External Tendons for Bridges (PDF)
FIB BULLETIN NO. 97
Title: External Tendons for Bridges.
Format approx. DIN A4 (210x297 mm)
The concept of post-tensioning has been recognized for over a century. Interestingly, early developments started with external tendons, but failed to be recognized as a major construction technique for two main reasons:
- Low tensile performance of early steels in combination with a poor knowledge of concrete creep and shrinkage properties,
- Lack of a durable corrosion protection.
With the technological progress, external tendons became increasingly popular in the 1980’s, as a post-tensioning method enabling inspection and, if necessary, replacement of tendons without demolition of structural members. Towards the end of the last century, more than 50 bridges have been built with external tendons, first in France and soon gaining traction in other countries.
FIP published a state-of the-art report in May 1996 to provide a review of the application of external tendons, describing specific material problems and methods for dealing with them. 25 years have passed and, while the engineering principles covered by the FIP report remain unchanged, the context has evolved:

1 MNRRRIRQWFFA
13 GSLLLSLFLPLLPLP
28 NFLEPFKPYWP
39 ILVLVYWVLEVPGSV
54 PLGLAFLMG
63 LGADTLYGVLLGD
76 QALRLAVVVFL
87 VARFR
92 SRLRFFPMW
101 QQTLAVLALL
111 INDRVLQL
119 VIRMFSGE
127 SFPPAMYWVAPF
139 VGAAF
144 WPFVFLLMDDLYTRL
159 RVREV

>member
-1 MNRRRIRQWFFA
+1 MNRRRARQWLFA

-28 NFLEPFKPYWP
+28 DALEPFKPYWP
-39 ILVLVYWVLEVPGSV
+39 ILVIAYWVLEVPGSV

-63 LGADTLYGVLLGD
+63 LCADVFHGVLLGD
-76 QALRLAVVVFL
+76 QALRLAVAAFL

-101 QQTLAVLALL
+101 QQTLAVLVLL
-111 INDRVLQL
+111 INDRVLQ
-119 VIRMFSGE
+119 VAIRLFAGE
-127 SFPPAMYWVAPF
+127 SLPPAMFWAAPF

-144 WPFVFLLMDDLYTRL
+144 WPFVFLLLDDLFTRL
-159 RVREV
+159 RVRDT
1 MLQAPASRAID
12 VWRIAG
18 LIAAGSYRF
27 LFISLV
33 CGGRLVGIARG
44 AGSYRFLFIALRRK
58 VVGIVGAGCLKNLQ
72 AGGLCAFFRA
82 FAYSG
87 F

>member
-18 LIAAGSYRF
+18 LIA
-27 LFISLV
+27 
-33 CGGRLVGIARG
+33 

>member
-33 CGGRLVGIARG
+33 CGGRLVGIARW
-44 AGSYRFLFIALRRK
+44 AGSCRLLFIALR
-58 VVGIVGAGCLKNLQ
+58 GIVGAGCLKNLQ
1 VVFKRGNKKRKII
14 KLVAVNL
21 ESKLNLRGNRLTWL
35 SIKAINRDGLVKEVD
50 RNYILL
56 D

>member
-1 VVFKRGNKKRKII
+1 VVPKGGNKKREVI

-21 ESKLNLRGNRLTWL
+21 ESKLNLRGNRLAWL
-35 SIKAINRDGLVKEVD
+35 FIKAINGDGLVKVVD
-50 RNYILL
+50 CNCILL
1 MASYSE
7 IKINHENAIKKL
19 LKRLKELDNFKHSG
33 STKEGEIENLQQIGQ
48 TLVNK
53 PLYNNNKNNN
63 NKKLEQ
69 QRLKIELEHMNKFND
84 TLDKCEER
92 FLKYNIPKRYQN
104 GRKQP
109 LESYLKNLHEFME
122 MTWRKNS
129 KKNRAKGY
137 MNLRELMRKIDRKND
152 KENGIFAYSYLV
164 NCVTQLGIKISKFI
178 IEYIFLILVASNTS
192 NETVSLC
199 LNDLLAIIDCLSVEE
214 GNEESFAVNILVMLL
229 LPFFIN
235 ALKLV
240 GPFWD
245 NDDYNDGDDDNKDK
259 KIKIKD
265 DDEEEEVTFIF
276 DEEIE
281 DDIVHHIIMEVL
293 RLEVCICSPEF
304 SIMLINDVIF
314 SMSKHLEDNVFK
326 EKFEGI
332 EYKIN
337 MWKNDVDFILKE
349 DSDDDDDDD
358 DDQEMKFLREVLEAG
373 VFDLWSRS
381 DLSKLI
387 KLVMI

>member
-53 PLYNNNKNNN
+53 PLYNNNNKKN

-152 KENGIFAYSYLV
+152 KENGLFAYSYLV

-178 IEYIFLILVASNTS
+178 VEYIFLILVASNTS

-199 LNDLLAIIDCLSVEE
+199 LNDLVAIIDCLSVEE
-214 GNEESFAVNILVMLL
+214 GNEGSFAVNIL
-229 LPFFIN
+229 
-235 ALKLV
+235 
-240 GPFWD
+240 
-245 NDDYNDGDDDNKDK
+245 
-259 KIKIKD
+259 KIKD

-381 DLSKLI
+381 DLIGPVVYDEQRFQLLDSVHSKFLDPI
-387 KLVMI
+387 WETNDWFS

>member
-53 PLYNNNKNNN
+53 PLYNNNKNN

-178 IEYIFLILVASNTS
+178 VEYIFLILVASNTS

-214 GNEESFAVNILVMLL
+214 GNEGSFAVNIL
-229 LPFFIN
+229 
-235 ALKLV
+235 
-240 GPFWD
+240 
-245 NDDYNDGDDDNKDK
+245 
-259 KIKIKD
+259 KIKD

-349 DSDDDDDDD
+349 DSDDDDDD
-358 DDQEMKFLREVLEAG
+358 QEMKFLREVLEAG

- External tendons and construction methods have kept evolving with better materials, ever longer spans, and tighter schedules.
- Normalization frame in Europe changed,
- Severe durability issues have occurred in some countries from which the industry can extract good knowledge of the causes and how to avoid similar problems in the future.
This new fib bulletin has been prepared with the aim to reflect the current state of the art and encompass the knowledge amassed in the last quarter of century with chapters covering from the design and approval of systems and materials to installation, quality control and monitoring. The last chapter is a compilation of structures worldwide covering all sorts of materials, typologies and construction methods, which might be a source of inspiration for owners and designers alike.
Download the table of contents as a PDF file.